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City drafts regulation to carry out traffic law
Liu Li, China Daily (10 Aug 2004 05:58)

BEIJING, CHINA: A new traffic law that forces drivers to pay compensation to any pedestrian or non-motorized vehicle involved in a traffic accidents has come under fire from Beijing residents.

Even the first case since the Road Traffic Safety Law went in force has been the subject of controversy.

A driver who killed a female pedestrian when she crossed Beijing's Second Ring Road was ordered by the local traffic administrative authority to pay compensation of 200,000 yuan (US$24,000).

Pedestrians are forbidden to walk on the high-speed freeway.

The driver refused to pay the compensation and the woman's husband took him to court.

No decision has been made yet.

The Standing Committee of the Beijing Municipal People's Congress (BMPC) yesterday began to gather opinions from the public over the Road Traffic Safety Law, which went into effective on May 1 throughout the country.

Nearly 800 responses came in yesterday, including 300 telephone calls and 500 e-mails and online notes, said sources with the BMPC Standing Committee, the capital city's legislative body.

"The woman's behaviour was totally irresponsible - not only did she risk her own life, she violated the rights of others," net surfer Nifeng Feixing said.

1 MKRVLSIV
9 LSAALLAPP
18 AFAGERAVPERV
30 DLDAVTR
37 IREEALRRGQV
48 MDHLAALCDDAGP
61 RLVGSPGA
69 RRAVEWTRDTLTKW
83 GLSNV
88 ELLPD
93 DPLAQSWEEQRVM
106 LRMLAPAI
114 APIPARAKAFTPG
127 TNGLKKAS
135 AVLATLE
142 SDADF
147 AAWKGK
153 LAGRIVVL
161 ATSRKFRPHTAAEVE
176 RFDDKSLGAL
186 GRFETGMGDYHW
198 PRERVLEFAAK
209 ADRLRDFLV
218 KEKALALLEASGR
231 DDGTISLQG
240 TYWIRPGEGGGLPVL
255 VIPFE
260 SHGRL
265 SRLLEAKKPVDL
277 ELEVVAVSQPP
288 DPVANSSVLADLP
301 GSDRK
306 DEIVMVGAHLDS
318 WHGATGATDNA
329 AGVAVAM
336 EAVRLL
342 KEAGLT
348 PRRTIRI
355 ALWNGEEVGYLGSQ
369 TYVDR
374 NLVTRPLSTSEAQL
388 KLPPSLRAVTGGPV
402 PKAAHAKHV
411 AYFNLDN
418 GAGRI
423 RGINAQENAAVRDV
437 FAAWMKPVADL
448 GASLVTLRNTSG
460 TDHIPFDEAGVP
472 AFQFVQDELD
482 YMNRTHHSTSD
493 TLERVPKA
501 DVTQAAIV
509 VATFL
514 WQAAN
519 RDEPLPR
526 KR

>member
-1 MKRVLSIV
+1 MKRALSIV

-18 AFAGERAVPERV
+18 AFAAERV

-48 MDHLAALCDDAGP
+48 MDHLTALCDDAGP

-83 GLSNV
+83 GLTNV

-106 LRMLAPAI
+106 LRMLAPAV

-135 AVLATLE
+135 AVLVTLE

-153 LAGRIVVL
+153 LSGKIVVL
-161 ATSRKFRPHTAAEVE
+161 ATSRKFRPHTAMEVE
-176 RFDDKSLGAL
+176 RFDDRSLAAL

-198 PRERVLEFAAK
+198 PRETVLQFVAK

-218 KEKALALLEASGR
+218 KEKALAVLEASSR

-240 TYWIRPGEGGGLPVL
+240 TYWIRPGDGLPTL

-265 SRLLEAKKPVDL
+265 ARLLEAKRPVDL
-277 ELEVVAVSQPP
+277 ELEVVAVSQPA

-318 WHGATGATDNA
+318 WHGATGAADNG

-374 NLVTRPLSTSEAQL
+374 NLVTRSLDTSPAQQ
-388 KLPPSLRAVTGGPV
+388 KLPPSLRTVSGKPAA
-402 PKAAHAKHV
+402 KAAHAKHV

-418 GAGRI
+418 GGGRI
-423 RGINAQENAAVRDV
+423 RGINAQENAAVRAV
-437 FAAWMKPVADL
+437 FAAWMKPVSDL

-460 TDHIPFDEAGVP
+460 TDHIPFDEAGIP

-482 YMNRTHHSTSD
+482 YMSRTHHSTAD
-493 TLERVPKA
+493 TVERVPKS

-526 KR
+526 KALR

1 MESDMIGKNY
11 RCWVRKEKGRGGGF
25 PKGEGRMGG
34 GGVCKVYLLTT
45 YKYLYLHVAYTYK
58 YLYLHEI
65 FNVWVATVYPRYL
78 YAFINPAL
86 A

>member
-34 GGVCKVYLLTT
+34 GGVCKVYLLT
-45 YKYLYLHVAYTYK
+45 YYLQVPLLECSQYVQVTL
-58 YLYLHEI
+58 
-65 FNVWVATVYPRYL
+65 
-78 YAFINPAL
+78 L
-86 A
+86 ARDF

The aim of the regulation was to protect the interests of the lower-paid, even if they are found to be responsible for the accident, said sources with the BMPC.

"It is too simple-minded to decide that car drivers are richer and enjoy a better social status than pedestrians or cyclists," another website respondent said. "It should not be a contradiction between justice and humanity.

"It is so unfair. Any pedestrian could also be a driver.

"All this will do is to cause another tragedy out of the first one. Hardly justice."

Although the regulation has received strong objections, sources with the BMPC Standing Committee said since it is now law, the local administration could not disobey it.

Calls for people's points of view will end on Sunday.

Local legislators will continue discussing how the law will be implemented in Beijing.

(China Daily 08/10/2004 page3)

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